‘Not at the cost of tomorrow’, is the motto running through the minds of our local governments and corporates.
We are no doubt all aware of the huge shift towards green shipping, decarbonisation, and efficient supply chains in the shipping industry, but with international regulation only set to increase it is time to get into the detail.
- In 2020, the International Maritime Organisation (“IMO”) agreed to push forward with their existing greenhouse gas targets and the Marine Environmental Protection Committee (“MEPC”) resolved to make an existing target legally binding for all signatories, namely to reduce the carbon intensity of shipping by at least 40% compared with 2008 levels by 2030. The aim is, to achieve 50%, if not full, decarbonisation by 2050. This brings the shipping industry in line with the rest of the world’s goals and introduces a carbon reduction plan that is consistent with the Paris Agreement. We have 8 years to go and a lot of changes to make.
- In 2021, the ‘Clydebank Declaration’ was one of the many initiatives launched following the United Nations Climate Change Conference COP 26 in Glasgow (UK). Signatory countries agreed to support the establishment of six ‘zero-emission maritime routes’ by 2025.
- In 2022, one key focus for the shipping industry has been the preparation for the IMO’s new technical regulations; the Energy Efficiency Existing Ship Index (EEX) and the Carbon Intensity Indicator (CII) which were adopted by the MEPC as amendments to Annex VI of the International Convention for the Preventing of Pollution from Ships (“MARPOL”). We discuss this in further detail below.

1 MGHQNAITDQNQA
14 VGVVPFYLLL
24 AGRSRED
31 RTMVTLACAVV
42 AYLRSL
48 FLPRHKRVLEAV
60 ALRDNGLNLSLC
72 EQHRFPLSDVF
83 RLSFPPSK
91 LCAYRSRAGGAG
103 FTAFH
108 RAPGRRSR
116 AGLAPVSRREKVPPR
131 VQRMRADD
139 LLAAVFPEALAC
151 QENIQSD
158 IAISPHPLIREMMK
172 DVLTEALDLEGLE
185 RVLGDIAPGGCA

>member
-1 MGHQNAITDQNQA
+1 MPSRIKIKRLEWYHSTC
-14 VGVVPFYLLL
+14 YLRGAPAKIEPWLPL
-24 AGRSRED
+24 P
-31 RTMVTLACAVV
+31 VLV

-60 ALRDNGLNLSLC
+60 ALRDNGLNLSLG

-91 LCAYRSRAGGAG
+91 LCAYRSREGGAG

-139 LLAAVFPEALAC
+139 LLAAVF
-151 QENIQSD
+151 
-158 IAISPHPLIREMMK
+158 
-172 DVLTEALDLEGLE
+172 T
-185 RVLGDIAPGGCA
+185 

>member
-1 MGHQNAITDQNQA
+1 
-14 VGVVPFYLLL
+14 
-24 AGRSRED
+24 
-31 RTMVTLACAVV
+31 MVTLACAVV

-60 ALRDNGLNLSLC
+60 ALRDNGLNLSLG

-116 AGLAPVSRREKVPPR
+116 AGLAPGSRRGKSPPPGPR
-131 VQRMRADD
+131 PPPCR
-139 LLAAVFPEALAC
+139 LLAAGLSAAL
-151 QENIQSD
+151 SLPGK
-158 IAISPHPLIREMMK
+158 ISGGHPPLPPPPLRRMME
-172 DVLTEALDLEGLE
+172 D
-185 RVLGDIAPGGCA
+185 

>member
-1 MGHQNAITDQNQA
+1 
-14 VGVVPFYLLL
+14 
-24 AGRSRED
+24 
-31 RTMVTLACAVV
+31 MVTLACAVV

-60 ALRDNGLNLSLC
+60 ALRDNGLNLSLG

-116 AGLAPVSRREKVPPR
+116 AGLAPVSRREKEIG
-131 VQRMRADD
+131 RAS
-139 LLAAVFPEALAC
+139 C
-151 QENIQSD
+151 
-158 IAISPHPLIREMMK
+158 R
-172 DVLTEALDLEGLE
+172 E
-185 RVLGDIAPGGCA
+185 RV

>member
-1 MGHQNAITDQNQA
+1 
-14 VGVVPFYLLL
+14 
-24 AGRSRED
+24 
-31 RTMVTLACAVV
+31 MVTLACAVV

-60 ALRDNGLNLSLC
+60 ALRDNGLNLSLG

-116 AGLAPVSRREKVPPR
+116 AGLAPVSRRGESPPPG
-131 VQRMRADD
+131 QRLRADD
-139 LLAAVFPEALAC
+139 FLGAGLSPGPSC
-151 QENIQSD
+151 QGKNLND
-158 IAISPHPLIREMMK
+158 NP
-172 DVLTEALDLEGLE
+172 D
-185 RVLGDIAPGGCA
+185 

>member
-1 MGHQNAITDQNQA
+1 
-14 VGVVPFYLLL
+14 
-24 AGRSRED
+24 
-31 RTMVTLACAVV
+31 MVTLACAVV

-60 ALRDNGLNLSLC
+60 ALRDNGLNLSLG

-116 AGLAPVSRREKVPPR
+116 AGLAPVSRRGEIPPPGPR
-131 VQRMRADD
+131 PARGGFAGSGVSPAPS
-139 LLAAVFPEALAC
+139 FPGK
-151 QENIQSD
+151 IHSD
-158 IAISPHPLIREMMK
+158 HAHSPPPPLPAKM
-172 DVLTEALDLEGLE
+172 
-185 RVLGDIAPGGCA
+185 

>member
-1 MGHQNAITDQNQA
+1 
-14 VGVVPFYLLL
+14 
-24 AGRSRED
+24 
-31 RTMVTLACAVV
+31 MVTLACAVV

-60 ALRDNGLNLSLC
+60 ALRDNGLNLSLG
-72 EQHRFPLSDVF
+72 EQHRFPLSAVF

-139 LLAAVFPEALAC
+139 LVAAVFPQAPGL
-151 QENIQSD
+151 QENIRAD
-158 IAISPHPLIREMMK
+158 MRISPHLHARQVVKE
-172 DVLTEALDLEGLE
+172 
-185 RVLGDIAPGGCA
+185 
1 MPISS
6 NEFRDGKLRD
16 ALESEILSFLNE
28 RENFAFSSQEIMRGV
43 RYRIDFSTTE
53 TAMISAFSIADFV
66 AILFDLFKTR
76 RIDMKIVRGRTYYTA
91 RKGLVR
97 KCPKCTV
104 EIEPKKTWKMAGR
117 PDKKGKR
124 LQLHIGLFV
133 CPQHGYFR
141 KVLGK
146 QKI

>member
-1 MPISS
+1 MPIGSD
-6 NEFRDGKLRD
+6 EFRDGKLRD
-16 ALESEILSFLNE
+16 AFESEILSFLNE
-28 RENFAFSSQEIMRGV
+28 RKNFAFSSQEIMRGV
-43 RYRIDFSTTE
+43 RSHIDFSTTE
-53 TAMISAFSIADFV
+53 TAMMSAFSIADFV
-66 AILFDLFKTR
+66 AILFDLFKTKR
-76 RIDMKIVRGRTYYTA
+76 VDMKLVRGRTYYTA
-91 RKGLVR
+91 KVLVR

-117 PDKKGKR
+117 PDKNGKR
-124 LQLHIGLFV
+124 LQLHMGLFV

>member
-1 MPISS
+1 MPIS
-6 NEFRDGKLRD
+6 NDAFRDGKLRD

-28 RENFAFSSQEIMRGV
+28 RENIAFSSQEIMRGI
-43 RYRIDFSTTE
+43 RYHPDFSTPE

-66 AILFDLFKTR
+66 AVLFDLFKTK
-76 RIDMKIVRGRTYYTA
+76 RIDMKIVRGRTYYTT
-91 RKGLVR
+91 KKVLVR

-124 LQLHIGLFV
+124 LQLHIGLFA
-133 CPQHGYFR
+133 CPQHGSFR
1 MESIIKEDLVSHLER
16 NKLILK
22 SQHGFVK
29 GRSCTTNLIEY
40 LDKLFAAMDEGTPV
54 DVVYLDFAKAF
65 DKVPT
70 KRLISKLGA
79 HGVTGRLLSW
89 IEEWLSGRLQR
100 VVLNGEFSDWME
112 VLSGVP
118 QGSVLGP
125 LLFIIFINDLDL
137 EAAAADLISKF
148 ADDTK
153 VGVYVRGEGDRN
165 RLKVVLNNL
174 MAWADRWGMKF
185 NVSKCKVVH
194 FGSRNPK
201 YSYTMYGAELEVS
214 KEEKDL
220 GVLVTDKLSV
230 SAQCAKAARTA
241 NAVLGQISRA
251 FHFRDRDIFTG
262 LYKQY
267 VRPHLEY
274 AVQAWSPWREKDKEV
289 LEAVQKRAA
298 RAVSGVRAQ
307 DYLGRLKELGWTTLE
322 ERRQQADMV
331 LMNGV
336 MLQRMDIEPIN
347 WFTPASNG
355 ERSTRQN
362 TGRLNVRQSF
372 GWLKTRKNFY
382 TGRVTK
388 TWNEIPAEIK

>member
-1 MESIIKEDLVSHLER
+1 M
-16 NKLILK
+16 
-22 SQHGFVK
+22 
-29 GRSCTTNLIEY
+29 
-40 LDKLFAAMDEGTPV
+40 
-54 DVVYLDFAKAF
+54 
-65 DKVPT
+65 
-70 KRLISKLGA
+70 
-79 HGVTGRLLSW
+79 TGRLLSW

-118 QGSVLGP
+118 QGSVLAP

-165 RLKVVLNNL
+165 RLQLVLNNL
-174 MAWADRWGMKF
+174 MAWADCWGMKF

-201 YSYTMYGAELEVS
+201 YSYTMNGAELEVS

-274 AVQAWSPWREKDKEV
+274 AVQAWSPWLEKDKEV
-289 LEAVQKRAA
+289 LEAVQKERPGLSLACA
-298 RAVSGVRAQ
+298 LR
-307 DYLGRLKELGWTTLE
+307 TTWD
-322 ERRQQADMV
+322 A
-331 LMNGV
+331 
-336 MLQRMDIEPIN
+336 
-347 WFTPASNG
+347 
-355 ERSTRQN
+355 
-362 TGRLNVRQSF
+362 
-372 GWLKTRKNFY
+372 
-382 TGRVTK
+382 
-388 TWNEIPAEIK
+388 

- In 2023, we are expecting to see an ever-increasing focus on alternative marine fuels and renewable transportation largely stemming from the discussions at COP 27 which is set to take place between 6 and 18 November this year in Egypt. The IMO is hosting a side event in collaboration with UNCITAD, IRENA and the World Bank on 10 November 2022, to discuss and explore new opportunities for developing states to engage with renewable marine fuel production.
To put things into perspective, international shipping is thought to account for around 3% of global carbon emissions; so with 80% of world trade thought to be transported by ships (of which two-thirds is carried by the liner shipping industry (reported by the World Shipping Council), there is no doubt the liner industry and each component to it, ports, container handling equipment, container cranes and other machinery are key industry players in the race to ‘Net Zero’; which, amongst other things, involves an assessment of supply chain emissions (scope 3 emissions).
The inherent difference in regulatory obligations across international jurisdictions makes the shipping industry unique and difficult to regulate but a unanimous drive to protect our planet is thought to bring some equilibrium into the industry; backed by mandatory IMO regulation.
The IMO’s EEXI and CII Regulations
On 1 November 2022, the IMO’s new mandatory technical ship regulations will come into force leaving vessels with a short span of only two months until the certification takes effect from 1 January 2023 – the changes are therefore, well underway. For the container market, freight forwarders, and the extended supply chain that may not be so acquainted with these new rules; the amendments are a combination of technical and operational measures focused on a vessel’s design and operational efficiency. Accountability falls on the respective owners and charterers but may in turn have an impact on the containers and cargo equipment utilised:
- EEXI: will apply to all vessels above 400 GT falling within MARPOL Annex VI. The vessels will be required to adhere to a one-time certification which applies from the first scheduled survey completed on or after 1 January 2023. The idea is to achieve efficient propulsion, the use of alternative fuels, engine power limitation and other energy saving devices.